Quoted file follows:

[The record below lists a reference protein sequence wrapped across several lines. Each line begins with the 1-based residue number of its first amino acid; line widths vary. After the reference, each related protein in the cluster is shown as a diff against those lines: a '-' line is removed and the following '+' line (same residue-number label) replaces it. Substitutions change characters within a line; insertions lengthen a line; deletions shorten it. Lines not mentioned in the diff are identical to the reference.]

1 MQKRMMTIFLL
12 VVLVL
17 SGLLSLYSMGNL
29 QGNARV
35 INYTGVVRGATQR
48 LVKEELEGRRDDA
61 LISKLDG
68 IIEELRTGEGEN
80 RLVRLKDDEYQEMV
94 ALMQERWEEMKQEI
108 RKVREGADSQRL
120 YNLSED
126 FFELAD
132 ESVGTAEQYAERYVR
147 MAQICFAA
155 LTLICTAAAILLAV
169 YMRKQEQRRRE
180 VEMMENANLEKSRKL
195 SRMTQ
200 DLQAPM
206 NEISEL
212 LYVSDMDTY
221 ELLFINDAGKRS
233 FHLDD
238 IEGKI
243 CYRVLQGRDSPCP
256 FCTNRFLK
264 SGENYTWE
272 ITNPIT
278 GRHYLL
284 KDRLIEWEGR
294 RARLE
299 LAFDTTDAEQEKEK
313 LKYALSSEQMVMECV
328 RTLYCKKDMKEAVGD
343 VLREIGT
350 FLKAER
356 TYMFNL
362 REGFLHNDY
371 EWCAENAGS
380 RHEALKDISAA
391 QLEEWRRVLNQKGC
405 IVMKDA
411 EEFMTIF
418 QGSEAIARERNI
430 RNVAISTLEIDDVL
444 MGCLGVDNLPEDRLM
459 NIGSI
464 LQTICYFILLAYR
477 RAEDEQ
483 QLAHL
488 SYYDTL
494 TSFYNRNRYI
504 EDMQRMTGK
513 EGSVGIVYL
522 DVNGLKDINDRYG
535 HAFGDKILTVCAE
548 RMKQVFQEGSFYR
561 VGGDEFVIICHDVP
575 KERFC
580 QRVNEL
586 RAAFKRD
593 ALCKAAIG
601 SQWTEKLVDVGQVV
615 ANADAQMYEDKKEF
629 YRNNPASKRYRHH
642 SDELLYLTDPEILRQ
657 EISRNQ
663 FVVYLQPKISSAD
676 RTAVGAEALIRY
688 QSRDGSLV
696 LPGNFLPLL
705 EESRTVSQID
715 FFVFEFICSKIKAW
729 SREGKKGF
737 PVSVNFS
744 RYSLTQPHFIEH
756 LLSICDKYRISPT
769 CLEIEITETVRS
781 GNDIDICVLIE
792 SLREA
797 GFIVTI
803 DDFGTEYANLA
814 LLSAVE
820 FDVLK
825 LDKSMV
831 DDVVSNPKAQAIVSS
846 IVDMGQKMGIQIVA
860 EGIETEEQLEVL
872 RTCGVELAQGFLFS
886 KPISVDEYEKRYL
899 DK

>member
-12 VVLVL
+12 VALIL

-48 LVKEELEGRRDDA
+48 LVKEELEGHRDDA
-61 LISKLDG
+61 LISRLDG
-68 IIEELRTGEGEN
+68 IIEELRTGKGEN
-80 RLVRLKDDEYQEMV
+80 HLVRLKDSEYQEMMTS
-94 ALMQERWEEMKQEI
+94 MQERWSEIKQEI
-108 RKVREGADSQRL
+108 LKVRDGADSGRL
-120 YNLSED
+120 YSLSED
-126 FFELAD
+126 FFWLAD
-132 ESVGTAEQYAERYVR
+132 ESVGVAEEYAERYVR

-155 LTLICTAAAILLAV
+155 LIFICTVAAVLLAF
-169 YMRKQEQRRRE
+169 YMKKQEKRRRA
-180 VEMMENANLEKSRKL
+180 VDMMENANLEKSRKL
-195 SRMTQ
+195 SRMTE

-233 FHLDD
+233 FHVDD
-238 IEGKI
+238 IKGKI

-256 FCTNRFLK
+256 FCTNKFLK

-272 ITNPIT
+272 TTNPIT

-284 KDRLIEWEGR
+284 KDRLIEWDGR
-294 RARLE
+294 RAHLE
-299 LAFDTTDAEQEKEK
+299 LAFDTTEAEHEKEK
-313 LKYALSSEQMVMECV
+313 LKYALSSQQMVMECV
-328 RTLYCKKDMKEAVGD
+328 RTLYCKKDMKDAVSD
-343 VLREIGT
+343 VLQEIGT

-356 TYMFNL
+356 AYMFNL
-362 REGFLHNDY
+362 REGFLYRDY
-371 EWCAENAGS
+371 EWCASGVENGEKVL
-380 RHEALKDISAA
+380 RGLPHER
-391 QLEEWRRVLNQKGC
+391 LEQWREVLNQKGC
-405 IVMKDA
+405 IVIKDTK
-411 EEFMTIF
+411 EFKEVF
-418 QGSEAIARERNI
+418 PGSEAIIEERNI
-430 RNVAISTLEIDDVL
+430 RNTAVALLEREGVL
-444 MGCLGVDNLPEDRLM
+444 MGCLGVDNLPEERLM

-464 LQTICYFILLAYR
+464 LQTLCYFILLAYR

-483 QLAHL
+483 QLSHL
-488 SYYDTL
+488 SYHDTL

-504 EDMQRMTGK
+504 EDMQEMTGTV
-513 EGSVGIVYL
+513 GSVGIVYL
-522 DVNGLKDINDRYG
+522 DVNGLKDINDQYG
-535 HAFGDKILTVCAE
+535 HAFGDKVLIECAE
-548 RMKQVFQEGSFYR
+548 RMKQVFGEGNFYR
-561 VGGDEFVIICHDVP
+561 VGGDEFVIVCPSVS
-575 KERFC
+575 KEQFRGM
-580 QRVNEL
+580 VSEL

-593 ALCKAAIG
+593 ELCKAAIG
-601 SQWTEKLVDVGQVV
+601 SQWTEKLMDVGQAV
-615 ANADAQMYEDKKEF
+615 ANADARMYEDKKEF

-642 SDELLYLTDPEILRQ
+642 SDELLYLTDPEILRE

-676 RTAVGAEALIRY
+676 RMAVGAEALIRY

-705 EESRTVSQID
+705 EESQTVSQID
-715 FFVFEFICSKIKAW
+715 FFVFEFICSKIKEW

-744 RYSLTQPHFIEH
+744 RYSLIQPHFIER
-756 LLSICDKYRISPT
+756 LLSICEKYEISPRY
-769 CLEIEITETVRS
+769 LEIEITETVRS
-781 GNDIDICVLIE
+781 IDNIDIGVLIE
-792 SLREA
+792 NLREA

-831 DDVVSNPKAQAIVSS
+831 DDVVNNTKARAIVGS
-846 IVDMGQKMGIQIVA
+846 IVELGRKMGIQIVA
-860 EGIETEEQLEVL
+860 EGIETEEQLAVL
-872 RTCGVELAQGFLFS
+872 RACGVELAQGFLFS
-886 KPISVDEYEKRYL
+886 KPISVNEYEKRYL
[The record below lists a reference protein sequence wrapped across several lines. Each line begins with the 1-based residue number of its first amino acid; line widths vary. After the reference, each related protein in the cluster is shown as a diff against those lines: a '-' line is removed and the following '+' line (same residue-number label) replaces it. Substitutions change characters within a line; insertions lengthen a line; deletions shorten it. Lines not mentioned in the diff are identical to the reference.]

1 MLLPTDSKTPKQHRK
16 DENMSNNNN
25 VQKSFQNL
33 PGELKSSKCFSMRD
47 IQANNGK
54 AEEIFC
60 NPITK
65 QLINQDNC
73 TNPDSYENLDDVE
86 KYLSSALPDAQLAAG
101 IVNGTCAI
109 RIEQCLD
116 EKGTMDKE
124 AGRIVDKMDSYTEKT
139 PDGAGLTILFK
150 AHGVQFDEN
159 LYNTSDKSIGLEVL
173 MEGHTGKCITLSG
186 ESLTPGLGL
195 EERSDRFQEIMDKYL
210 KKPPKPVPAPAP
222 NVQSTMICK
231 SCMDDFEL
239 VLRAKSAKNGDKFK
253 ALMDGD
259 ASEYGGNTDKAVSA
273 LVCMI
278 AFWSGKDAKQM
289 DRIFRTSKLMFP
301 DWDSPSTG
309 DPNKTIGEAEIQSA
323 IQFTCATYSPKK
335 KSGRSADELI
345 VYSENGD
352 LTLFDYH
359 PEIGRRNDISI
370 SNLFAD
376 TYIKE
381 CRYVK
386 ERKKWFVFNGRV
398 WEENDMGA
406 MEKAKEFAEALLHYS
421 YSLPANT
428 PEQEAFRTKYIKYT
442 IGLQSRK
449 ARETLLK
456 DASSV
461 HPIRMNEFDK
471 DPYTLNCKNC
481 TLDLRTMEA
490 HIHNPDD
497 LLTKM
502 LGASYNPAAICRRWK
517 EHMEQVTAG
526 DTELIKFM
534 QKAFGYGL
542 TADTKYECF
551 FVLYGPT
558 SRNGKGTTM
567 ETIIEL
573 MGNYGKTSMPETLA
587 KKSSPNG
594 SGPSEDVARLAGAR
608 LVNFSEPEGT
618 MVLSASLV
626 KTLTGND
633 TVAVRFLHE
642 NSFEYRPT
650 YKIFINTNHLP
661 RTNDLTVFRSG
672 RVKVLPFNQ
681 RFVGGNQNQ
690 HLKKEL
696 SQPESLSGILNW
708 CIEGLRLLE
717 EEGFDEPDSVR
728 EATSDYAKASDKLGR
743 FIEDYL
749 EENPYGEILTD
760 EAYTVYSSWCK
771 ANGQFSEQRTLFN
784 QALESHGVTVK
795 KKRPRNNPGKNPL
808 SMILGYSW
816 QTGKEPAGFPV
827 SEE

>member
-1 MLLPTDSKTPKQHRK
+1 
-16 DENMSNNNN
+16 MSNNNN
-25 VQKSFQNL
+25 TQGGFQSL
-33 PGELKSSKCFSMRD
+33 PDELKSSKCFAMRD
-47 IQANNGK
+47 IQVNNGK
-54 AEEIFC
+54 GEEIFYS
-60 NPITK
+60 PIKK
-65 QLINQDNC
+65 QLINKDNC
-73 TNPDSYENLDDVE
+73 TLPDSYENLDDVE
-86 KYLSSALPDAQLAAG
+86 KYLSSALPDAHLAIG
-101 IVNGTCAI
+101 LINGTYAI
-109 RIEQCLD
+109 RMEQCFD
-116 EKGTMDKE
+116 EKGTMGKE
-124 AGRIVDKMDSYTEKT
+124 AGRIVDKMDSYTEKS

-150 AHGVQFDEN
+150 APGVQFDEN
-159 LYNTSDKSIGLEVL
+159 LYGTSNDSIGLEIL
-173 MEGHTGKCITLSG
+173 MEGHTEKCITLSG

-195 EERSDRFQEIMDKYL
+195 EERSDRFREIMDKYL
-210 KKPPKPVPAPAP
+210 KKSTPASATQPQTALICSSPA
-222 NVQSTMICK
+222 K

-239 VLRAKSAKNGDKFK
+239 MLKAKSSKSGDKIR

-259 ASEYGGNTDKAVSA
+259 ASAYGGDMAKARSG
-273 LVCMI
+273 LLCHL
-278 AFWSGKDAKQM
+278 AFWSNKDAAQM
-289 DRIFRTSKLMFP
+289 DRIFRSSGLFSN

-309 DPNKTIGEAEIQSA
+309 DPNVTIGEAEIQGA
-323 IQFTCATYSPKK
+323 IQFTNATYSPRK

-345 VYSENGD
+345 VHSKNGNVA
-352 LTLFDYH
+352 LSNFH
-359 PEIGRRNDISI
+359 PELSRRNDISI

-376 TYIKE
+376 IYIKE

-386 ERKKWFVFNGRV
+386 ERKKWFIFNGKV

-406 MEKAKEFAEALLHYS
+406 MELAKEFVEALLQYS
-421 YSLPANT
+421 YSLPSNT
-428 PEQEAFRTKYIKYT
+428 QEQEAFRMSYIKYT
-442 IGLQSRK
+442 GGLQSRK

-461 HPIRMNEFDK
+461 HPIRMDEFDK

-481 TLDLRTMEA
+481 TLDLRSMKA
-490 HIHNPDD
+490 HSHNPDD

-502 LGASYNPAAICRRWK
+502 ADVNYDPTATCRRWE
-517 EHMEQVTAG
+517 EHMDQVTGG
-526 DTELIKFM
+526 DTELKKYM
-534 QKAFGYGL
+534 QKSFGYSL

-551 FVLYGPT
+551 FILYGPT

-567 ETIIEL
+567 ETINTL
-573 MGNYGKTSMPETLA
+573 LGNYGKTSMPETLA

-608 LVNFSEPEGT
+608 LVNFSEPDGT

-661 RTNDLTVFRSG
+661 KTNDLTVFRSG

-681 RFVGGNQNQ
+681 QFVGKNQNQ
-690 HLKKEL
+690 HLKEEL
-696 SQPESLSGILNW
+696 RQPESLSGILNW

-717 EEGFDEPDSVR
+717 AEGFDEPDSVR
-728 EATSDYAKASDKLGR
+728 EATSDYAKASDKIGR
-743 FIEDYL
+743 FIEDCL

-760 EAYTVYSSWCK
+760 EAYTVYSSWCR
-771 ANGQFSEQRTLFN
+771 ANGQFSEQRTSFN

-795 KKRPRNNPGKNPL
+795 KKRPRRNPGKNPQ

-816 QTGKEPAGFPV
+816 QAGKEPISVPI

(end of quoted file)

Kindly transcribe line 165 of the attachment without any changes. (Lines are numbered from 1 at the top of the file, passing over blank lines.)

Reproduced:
-483 QLAHL